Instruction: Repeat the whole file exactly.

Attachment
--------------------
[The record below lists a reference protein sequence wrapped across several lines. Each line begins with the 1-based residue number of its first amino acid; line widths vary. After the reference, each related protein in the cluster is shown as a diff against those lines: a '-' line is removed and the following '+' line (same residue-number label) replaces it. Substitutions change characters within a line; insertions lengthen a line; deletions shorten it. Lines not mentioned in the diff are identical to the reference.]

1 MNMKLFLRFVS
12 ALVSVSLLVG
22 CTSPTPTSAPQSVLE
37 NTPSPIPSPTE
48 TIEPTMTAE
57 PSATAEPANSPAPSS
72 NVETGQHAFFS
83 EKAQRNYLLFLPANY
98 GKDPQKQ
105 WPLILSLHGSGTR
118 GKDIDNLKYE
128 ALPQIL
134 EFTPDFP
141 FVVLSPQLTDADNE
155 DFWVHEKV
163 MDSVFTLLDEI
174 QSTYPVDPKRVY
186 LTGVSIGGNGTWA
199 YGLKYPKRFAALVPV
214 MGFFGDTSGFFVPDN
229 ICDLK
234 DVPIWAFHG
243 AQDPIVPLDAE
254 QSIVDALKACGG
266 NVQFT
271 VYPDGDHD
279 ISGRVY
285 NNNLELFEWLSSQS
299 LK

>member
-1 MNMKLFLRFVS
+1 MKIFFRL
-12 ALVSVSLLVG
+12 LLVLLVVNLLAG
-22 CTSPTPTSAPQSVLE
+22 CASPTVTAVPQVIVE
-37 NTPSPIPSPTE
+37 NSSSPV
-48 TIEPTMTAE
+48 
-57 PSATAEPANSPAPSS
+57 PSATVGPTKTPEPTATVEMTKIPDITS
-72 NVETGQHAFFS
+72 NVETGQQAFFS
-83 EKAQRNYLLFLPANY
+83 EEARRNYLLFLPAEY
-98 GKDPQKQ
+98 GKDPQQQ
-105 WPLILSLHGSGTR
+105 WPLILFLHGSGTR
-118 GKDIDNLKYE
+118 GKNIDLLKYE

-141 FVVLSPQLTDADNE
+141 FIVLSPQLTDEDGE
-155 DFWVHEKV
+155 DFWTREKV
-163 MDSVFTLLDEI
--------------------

[The record below lists a reference protein sequence wrapped across several lines. Each line begins with the 1-based residue number of its first amino acid; line widths vary. After the reference, each related protein in the cluster is shown as a diff against those lines: a '-' line is removed and the following '+' line (same residue-number label) replaces it. Substitutions change characters within a line; insertions lengthen a line; deletions shorten it. Lines not mentioned in the diff are identical to the reference.]

1 MNMKLFLRFVS
12 ALVSVSLLVG
22 CTSPTPTSAPQSVLE
37 NTPSPIPSPTE
48 TIEPTMTAE
57 PSATAEPANSPAPSS
72 NVETGQHAFFS
83 EKAQRNYLLFLPANY
98 GKDPQKQ
105 WPLILSLHGSGTR
118 GKDIDNLKYE
128 ALPQIL
134 EFTPDFP
141 FVVLSPQLTDADNE
155 DFWVHEKV
163 MDSVFTLLDEI
174 QSTYPVDPKRVY
186 LTGVSIGGNGTWA
199 YGLKYPKRFAALVPV
214 MGFFGDTSGFFVPDN
229 ICDLK
234 DVPIWAFHG
243 AQDPIVPLDAE
254 QSIVDALKACGG
266 NVQFT
271 VYPDGDHD
279 ISGRVY
285 NNNLELFEWLSSQS
299 LK

>member
-1 MNMKLFLRFVS
+1 MKIFFRL
-12 ALVSVSLLVG
+12 LLVLLVVNLLAG
-22 CTSPTPTSAPQSVLE
+22 CASPTVTAVPQVIVE
-37 NTPSPIPSPTE
+37 NSSSPV
-48 TIEPTMTAE
+48 
-57 PSATAEPANSPAPSS
+57 PSATVGPTKTPEPTATVEMTKIPDITS
-72 NVETGQHAFFS
+72 NVETGQQAFFS
-83 EKAQRNYLLFLPANY
+83 EEARRNYLLFLPAEY
-98 GKDPQKQ
+98 GKDPQQQ
-105 WPLILSLHGSGTR
+105 WPLILFLHGSGTR
-118 GKDIDNLKYE
+118 GKNIDLLKYE

-141 FVVLSPQLTDADNE
+141 FIVLSPQLTDEDGE
-155 DFWVHEKV
+155 DFWTREKV
-163 MDSVFTLLDEI